Types of health insurance
Understanding health insurance types can help you choose the plan that's best for your situation.
Health insurance is not one-size-fits-all, and the number of options reflects that. But how do you narrow down what's best for you from all the types of health insurance?
First, know what you're looking for: There are both health insurance categories and health insurance types, and most people need to pick one of each. Health insurance categories refer to how you and your plan share costs, and health insurance types determine how you can use that coverage. Here's a review.
Health insurance categories: Determine your insurance coverage
The key categories of health insurance are often divided into five groups. Each group is distinguished by a different ratio of financial responsibility between the insurer and the insured. The categories are:
- Bronze: Insurance pays 60 percent; you pay 40 percent.
- Silver: Insurance pays 70 percent; you pay 30 percent.
- Gold: Insurance pays 80 percent; you pay 20 percent.
- Platinum: Insurance pays 90 percent; you pay 10 percent.
- Catastrophic: Insurance pays 100 percent after you meet a high deductible. You have to be under age 30 to enroll.
The more insurance pays for medical expenses, the higher the monthly premium. Some people opt for a category such as Bronze or Catastrophic if they don't anticipate many medical expenses. For those who frequently visit the doctor, foresee a big medical event or require a number of medications, a category such as Silver, Gold or Platinum may be a better fit.
Health insurance types: Determine your insurance use
There are also five main types of health insurance plans. They differ primarily in the doctors that you can see and the types of medical care that are covered. The health insurance types are:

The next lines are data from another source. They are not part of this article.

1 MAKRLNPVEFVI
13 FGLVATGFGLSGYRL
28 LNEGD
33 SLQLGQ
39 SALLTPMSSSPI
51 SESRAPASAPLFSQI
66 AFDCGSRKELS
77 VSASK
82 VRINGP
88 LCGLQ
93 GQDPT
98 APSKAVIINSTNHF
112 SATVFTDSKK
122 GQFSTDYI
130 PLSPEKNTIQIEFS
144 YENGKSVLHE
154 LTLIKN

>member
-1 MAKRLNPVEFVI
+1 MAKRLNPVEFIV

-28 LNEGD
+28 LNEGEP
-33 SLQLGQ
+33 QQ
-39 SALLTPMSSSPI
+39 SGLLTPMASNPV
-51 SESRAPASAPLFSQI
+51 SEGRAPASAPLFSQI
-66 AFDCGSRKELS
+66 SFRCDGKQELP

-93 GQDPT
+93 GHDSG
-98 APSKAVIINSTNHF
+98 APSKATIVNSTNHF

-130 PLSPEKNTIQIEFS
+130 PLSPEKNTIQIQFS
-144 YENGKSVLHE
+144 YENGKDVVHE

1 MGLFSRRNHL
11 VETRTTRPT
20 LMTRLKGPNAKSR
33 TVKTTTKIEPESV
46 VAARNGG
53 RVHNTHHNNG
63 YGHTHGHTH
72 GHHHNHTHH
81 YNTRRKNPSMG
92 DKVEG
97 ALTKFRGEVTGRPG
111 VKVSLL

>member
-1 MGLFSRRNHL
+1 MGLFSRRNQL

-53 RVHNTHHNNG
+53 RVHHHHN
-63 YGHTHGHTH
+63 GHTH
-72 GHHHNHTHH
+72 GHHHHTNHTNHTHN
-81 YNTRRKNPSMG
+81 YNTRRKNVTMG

1. Health Maintenance Organization (HMO)
HMOs usually limit coverage to a specific network of doctors you must use in order for the costs to be included in the plan. You establish a relationship with a primary care physician (PCP), and you must get a referral from your PCP to see a specialist in order for the costs to be included in the plan. Out-of-network emergencies are covered at networks costs, but any other out-of-network medical expenses are 100 percent your responsibility.
2. Preferred Provider Organization (PPO)
A PPO is a type of health plan where you pay less if you use providers in the plan's network and doesn't require a referral to see a specialist. You can use doctors, hospitals and providers outside of the network without a referral for an additional cost.
3. Exclusive Provider Organization (EPO)
Similar to an HMO, you have to pay full cost for out-of-network services (except emergencies), but you may have more in-network options and you don't need referrals for specialists.
4. Point of Service (POS)
With a POS plan you pay less if you use doctors, hospitals and other health care providers that belong to the plan's network. POS plans require you to get a referral from your primary care doctor in order to see a specialist.
5. High Deductible Health Plans (HDHP)
An HDHP has a higher deductible than a traditional insurance plan and higher yearly out-of-pocket expenses. HDHPs can be combined with a Health Savings Account (HSA), allowing you to pay for certain medical expenses with money free from federal taxes.
Regardless of the plan type you choose, all plans must cover 10 essential health benefits: outpatient care, emergency services, hospitalization, pregnancy and newborn care, mental health and substance abuse services, prescription drugs, rehabilitative services, lab services, preventive care and pediatric care.